Evaluation of image retrieval systems for historic photographic
and medical images
The ImageCLEF interactive
search task provides user-centered evaluation of cross-language image retrieval
systems. For more background information about cross-language image retrieval
and evaluation then click here.
Each participant will compare two interactive cross language image
retrieval systems (one intended as a baseline) that differ in the
facilities provided for interactive retrieval. For
example comparing the use of visual versus textual features in query
formulation and refinement.
As a cross-language image retrieval task, the initial query should be
in a language different from the collection (i.e. not English) and translated
into English for retrieval. Any text displayed to the user must be translated into
the user's source language. This might include captions, summaries, pre-defined
image categories etc.
A minimum of 8 users (native speakers in the source
language) and 16 images (used as topics) are required for this task (we supply
Here are a couple of suggestions on how you might
perform your experiments:
I want to test a different
method for displaying images to users (e.g. grouping images by categories or
visual features). My baseline system will be one in which images are displayed
to users using a ranked list and the source language will be Spanish (all text
displayed to the user - including image captions - will also be translated into
Spanish). To run my experiment, all users perform interactive searching with
each system using 8 topics (according to the experimental setup provided in the
I want to test a method for
query translation (e.g. dictionary-lookup). Two versions of the same system will be compared: a version in
English which acts as the monolingual baseline, and a version in a selected
source language. To reduce the variables which could affect the results, I
display all text in English (or display only images as results to the users).
Again, to run my experiment all users test
search with each system using 8 topics according to the experimental setup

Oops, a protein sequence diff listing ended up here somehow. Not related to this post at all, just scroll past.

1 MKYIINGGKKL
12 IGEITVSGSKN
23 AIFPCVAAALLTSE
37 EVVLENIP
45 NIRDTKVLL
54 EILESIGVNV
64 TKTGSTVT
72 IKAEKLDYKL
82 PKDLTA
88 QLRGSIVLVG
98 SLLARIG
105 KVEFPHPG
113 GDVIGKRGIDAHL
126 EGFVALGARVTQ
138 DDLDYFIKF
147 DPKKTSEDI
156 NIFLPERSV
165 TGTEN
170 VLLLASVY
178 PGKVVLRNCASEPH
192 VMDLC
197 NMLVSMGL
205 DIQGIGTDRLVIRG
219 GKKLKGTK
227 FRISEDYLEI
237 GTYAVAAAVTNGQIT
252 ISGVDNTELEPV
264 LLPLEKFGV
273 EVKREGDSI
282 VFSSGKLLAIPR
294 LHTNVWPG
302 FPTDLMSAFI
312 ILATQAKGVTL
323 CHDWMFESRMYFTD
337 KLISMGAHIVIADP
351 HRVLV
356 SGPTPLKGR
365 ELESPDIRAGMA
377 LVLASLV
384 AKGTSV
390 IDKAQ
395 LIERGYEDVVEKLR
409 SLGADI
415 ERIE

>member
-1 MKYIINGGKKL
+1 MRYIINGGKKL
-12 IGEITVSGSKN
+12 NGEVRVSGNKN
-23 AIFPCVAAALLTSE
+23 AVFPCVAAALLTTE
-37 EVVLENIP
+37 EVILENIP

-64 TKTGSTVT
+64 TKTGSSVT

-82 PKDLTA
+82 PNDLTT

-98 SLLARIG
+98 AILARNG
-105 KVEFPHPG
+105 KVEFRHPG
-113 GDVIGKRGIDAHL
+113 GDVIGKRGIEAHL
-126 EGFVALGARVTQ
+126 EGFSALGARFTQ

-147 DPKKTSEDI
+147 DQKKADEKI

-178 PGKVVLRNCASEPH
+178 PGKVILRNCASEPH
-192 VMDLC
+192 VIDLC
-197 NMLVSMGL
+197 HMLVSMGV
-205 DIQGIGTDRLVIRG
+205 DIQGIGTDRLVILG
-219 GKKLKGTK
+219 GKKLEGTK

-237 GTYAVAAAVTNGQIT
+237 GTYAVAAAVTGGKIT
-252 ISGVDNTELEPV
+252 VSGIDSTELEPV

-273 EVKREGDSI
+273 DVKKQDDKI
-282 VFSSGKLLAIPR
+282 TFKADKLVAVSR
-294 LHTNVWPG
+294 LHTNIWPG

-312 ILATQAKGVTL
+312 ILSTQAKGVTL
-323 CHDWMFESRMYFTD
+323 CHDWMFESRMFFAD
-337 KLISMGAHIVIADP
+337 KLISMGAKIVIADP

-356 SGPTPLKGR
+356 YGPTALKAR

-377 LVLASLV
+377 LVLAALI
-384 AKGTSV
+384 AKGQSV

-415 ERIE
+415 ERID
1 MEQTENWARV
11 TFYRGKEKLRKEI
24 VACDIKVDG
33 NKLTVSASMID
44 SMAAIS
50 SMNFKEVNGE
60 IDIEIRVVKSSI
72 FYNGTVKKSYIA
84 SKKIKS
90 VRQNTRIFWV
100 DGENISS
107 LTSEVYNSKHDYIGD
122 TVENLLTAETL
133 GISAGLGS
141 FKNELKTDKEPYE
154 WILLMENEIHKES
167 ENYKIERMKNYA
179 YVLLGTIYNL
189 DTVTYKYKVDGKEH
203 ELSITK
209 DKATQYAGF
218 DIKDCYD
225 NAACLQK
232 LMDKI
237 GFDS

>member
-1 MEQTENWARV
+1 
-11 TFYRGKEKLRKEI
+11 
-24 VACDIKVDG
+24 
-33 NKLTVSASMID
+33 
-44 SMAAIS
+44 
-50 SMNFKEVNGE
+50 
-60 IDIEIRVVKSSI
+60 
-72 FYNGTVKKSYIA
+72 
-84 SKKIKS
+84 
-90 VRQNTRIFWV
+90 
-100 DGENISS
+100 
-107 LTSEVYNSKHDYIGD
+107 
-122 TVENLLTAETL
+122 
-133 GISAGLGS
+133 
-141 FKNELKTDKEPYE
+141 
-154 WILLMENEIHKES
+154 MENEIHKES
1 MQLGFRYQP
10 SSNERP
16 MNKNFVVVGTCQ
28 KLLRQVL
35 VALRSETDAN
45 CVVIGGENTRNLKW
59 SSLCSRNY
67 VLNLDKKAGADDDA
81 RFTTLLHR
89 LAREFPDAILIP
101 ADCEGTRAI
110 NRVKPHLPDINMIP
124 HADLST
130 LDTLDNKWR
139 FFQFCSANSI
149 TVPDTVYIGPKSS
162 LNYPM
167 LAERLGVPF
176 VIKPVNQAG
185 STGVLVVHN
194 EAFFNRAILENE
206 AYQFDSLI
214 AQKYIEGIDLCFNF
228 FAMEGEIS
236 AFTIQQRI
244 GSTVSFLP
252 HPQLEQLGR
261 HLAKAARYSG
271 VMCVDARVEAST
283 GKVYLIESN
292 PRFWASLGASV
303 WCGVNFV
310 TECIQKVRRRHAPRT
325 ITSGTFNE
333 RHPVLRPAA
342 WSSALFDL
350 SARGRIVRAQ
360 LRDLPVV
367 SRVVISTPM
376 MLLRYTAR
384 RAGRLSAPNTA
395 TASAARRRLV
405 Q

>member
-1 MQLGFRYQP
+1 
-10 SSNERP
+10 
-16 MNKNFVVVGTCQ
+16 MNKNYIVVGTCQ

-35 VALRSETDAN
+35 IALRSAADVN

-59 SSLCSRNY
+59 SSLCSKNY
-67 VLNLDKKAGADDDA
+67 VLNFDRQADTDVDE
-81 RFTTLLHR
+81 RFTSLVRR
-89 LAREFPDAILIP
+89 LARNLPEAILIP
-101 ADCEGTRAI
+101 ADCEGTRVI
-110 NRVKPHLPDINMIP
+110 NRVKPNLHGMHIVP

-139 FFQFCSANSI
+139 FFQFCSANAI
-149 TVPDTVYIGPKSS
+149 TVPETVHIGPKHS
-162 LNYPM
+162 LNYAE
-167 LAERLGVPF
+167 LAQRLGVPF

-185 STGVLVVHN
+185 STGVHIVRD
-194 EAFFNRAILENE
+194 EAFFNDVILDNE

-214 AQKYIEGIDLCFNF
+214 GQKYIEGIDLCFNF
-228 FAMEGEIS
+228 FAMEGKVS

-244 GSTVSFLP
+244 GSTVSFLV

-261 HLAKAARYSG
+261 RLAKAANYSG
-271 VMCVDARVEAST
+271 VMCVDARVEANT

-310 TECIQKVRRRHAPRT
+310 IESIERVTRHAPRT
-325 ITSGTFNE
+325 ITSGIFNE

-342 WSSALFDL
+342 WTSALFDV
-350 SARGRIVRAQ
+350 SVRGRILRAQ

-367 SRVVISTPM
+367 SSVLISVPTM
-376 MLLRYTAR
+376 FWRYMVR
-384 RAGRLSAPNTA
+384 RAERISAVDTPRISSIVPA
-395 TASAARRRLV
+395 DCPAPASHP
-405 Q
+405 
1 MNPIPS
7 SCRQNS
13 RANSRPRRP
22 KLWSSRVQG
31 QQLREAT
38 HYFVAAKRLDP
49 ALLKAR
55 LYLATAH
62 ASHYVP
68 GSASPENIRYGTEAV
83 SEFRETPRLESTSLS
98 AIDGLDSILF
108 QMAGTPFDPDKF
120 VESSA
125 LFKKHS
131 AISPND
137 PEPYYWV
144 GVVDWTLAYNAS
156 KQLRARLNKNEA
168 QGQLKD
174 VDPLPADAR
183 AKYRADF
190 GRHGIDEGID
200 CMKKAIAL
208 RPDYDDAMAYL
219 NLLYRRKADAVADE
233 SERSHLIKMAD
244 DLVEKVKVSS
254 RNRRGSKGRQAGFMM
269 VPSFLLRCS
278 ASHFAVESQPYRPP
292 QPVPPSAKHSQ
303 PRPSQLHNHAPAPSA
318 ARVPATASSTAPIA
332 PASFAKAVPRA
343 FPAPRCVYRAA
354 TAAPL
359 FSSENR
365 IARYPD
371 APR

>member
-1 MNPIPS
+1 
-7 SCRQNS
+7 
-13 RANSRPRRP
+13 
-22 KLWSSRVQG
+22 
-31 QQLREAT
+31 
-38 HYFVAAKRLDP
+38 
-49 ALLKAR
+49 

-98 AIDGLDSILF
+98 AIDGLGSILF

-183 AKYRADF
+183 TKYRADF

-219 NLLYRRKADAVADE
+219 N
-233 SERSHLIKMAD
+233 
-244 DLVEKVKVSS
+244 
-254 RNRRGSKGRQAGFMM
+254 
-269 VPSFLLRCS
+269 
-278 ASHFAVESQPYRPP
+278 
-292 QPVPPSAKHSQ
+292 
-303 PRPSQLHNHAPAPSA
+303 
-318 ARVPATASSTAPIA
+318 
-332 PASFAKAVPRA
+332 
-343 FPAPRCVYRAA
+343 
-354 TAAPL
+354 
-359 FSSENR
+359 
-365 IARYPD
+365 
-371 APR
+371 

provided in the following text.
|Scenario and image tasks
an image (not including the caption) from the St Andrews
collection, the goal for the searcher is to find the same image again using
a Cross-Language image retrieval system. This models the situation in which a user searches with a specific
image in mind (perhaps they have seen it before) but without knowing key
information thereby requiring them to describe the image instead, e.g. searches
for a familiar painting whose title and painter are unknown. The 16 images
(used for each search task) are as follows:
| TOPIC 5
| TOPIC 9
*(NB - the
black box in the larger version of these images is to hide text on the
Background information about the experiment should be described to
users before starting the experiments. For example, you could use something
In this task
we will show you 16 different images, one at a time, using two different
Cross-Language image retrieval systems. The pictures cover a variety of topics
and are taken from the St Andrews historic photographic collection. When we
show you each image, we will ask you to search the collection and try and find
that same image again. We will let you keep the image to refer to during your
search. This known-item search is aimed at modelling the scenario in which you
know the image you want from the collection, but don't have it to hand; you
know it exists in the collection but can't remember the exact person, location
or name of the object in the image. You can browse and search for the image any